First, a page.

Palladio – La Rotonda

Hi everyone and welcome back to Exploring Art, this is Alessandro. Today I am gonna be talking about a villa, Villa Almerico-Capra also known as la Rotonda. It is such an important building to be part of the World Heritage Site “City of Vicenza and the Palladian Villas of the Veneto”.

Don’t worry: I am going to explain immediately what does it means. And then we’ll dive into the discovery of this beautiful Italian villa understanding why its unique features influenced the whole architecture.

La Rotonda - Andrea Palladio
ARTIST: Andrea Palladio
NAME Villa Almerico Capra (La Rotonda)
YEAR 1567 – 1605
TYPE Architecture

First let’s see what it means “City of Vicenza and the Palladian Villas of the Veneto” with a fast geography 101. Veneto is an Italian northern region, famous for Venezia of course, but one of the main cities is Vicenza. It is where Andrea Palladio built some of his extraordinary buildings, mostly private villas.

Palladio – “Father of American Architecture”

We are during Renaissance, so almost 5 centuries ago and Palladio was one the most appreciated architects in the known world. I am not exaggerating: Palladio revolutionized architecture so much that, I don’t want to spoiler too much, in December 6th 2010 the One Hundred Eleventh Congress of the United States of America called Palladio the “Father of American Architecture”.

Crazy right? How was it possible? Well we are going to get there soon. But if you missed the United States Capitol video I highly recommend to watch it because its story combines US history, Palladio and Roman history. Here the link.

U.S. Capitol - West side
United States Capitol

An unique Villa

So Palladio was really popular and in 1566-1567 Paolo Almerico, a prelate who returned to Vicenza after a career in the Vatican Court, asked the architect to design a place where he could retire.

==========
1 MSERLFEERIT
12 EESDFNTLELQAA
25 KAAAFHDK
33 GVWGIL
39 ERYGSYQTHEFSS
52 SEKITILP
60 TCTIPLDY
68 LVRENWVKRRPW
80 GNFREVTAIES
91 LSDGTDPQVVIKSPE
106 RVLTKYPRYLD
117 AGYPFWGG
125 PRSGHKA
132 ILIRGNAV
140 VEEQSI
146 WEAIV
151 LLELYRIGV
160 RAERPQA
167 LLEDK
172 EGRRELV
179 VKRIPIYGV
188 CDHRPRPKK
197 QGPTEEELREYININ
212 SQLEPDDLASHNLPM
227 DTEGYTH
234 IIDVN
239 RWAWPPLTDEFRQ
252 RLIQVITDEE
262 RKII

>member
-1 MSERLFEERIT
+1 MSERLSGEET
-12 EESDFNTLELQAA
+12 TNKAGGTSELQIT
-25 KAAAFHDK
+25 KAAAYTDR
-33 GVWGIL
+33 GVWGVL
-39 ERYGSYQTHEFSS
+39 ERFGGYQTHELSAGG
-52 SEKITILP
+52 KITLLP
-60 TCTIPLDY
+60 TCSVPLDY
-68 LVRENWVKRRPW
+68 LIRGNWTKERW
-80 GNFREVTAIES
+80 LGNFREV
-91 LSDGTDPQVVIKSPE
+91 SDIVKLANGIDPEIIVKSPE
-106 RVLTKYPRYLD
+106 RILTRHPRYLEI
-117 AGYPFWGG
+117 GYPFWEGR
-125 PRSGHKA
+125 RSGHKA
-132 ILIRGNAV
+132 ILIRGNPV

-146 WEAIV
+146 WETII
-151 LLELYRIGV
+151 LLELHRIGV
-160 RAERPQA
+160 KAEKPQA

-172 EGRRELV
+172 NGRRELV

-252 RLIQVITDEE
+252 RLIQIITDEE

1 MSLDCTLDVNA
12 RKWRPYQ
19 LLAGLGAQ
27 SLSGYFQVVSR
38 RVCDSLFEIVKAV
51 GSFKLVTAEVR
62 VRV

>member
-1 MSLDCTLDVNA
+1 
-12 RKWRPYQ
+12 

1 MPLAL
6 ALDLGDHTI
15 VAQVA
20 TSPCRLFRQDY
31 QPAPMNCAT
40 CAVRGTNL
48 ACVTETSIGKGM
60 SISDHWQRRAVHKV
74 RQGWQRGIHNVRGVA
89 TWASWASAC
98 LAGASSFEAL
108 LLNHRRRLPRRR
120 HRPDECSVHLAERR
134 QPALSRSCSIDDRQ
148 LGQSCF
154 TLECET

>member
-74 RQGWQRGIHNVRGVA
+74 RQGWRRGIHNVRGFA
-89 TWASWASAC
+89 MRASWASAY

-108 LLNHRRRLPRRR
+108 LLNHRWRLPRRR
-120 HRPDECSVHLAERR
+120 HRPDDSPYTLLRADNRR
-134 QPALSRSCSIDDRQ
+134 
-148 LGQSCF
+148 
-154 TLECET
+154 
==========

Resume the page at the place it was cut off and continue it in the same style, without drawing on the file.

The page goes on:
Usually Palladio was asked to make villas in the countryside and so he had to combine the needs of a working farm with beautiful residencies. A difficult challenge that he was able to face thanks to his great talent since, he was not just combining those 2 needs, but also all of his creations are perfectly placed in their environments and he mixed modern and classical styles.

And that’s exactly what we have here: a villa at the top of a hill with an elegant façade that looks like a classical temple.

Villa rotonda - Andrea Palladio
Palladio - La Rotonda

Actually, the façade is not one. Palladio did something unique creating a completely symmetrical building having a square plan with four façades. Each of which has a projecting portico with a pediment supported by six Ionic columns and statues of classical deities. We can appreciate the design from the floor plan which helps also to understand the need of a central element to connect with harmony the corners and that makes the building visually lighter and taller from the outside: a round dome.

The name La Rotonda refers precisely to the central circular hall with its dome.

La Rotonda - Floor Plan

La Rotonda’s features

But do you realize what inspired Palladio? If you watched one of the previous posts you probably immediately notice: The Pantheon of course.

If you missed it you can find the link here.